Rebellion in Russia could trigger selloff in U.S. stocks and flight to safe assets, analysts say. Here’s what investors should know.

Watch what happens over the next 36 hours.

That was the advice from one financial analyst as U.S. investors awoke on Saturday to news of an apparent armed rebellion against Moscow led by Yevgeny Prigozhin, the owner of the powerful Russian mercenary organization Wagner Group.

Others speculated that the crisis in Russia could drive U.S. stocks lower, as some traders were already betting on a selloff once markets reopen on Monday due to this sudden spike in geopolitical risk.

“The developments in Russia are ultimately going to suggest President Putin’s leadership is weakening quickly and that resources may shift away from the war with Ukraine. It is too early to say how this will impact Wall Street, but the risk of desperate measures from Putin might make some investors nervous,” Edward Moya, senior market analyst at Oanda, said Saturday.

A simmering feud between Prigozhin, the leader of the military contractor whose mercenary forces have been fighting alongside Russian military troops in Ukraine, and the Russian Defense Ministry came to a head early Saturday as Prigozhin led his troops to successfully overtake a Russian military outpost near the Ukrainian frontier, which the Kremlin has used as its command center for overseeing the war in Ukraine.

Amid the mixture of reliable information and unfounded speculation, market analysts have scrambled to make sense of the situation and what it might mean for financial markets and the global economy.

The main theme that has emerged so far is that U.S. stocks would suffer unless the Russian military managed to quickly suppress the rebellion, as may have occurred with reports late Saturday that Prigozhin had halted a Wagner advance on Moscow and, in fact, might be relocating to neighboring Belarus. But how would something that could potentially cut short the war in Ukraine — which has been a bugbear for markets since the full-scale invasion by Russian forces in February 2022 — be a negative for stocks?

The answer is that chaos leads to uncertainty, and that uncertainty is anathema to markets — especially when it could disrupt global oil and food supplies.

“I’d bet on this creating more uncertainty which is generally going to be negative for risk … in the short term at least you see higher geopolitical risk premia — longer term the risks are on both sides really: does this precipitate the collapse of the Russian front and the war ends?” said Neil Wilson, chief market analyst at Finalto, in a note to clients on Saturday.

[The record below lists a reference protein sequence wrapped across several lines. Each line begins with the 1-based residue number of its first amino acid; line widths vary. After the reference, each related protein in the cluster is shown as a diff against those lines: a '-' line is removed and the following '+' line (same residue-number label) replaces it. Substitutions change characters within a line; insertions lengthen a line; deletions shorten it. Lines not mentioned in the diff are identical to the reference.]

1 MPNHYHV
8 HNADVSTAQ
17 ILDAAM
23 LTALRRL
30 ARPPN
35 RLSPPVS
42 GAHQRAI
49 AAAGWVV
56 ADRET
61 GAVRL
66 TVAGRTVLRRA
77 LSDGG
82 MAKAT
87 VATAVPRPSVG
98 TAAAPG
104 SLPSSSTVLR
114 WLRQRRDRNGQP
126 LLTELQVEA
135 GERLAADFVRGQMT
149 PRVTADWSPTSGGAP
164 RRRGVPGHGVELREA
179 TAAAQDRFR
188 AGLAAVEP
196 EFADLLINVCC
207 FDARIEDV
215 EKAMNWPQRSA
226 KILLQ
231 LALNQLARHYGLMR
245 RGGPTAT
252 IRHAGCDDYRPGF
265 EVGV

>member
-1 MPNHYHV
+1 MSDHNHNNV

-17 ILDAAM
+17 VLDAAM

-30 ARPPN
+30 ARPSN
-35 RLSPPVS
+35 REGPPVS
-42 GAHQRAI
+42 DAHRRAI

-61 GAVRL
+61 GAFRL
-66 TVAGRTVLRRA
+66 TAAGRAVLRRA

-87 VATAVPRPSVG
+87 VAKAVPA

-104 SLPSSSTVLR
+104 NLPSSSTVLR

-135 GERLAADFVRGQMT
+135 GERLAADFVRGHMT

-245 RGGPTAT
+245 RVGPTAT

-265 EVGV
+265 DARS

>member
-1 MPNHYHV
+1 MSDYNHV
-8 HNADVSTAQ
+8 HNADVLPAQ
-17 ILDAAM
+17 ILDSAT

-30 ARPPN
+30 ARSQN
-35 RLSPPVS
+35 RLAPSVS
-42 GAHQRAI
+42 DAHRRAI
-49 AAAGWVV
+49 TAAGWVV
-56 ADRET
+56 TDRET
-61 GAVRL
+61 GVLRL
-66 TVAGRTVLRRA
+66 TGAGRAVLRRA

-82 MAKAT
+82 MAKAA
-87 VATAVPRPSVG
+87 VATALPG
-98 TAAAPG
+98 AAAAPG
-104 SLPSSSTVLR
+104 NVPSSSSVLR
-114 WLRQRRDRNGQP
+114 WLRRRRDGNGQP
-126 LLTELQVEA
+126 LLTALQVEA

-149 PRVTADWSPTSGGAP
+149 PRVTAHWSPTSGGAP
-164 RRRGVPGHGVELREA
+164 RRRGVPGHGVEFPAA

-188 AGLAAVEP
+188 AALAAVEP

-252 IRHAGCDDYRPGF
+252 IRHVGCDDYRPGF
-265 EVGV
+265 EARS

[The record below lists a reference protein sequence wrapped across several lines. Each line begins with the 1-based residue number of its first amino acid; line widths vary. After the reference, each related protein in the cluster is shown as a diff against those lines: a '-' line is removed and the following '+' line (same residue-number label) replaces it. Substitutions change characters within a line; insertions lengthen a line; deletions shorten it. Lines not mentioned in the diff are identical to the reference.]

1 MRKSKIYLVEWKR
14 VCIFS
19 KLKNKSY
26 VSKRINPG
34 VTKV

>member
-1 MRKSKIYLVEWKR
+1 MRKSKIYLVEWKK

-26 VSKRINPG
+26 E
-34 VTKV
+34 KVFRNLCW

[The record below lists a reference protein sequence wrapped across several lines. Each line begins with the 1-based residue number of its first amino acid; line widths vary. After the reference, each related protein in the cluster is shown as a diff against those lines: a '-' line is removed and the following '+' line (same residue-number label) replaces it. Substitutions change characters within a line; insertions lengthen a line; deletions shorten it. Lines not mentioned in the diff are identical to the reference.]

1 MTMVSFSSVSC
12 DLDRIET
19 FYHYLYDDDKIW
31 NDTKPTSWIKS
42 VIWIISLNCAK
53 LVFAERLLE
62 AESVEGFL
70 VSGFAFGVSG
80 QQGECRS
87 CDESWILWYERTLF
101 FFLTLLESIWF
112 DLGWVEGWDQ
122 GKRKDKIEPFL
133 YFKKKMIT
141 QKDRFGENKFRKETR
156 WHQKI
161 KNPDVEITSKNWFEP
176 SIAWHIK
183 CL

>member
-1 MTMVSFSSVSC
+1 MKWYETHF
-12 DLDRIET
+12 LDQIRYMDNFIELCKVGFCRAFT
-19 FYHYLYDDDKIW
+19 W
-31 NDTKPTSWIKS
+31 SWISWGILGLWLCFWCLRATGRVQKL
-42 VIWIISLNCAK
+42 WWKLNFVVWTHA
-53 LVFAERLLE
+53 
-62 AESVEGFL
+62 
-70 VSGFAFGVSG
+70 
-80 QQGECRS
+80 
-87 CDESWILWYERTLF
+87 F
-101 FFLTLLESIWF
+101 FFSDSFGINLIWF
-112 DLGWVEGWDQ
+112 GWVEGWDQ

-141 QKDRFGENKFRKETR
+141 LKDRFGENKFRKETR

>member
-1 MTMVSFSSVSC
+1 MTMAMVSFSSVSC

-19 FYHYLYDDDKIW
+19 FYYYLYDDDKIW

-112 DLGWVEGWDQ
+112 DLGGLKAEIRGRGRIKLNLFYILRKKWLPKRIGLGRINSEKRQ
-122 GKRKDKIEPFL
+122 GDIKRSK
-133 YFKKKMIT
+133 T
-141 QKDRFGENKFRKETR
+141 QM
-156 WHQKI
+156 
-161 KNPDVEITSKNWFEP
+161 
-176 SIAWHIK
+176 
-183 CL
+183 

Others noted that the crisis is coming at a vulnerable time for U.S. markets, while Michael Antonelli, a market strategist at R.W. Baird & Co., suggested in a tweet that the crisis “has to be” bearish for U.S. stocks.

The S&P 500 index
closed out its worst week since March on Friday as a series of interest-rate hikes in the U.K. and across Europe last week sparked fresh fears of a global recession. Some analysts noted that the pullback swiftly followed signs that investors are growing more bullish following a powerful rally that sent stocks to their highest levels in 14 months. There are concerns that this shift in sentiment could presage investors’ final capitulation.

Sven Henrich, founder and lead strategist of Northman Trader, noted that the Cboe Volatility Index
the market’s so-called fear gauge, which measures the stock market’s expectations for volatility over the next 30 days, managed to finish last week below 13.5, its lowest level since January 2020, even as stocks pulled back.

If stocks do continue to slide, that would mean new lows for the Vix have proved to be a reliable counterindicator, suggesting that investors had grown complacent before being walloped by a fresh shock.

Asian markets will be the first to react to ongoing developments by Sunday evening Eastern time, but derivatives traders using CME Group’s Globex platform to trade swaps tracking the value of U.S. equity indexes are already betting on a selloff.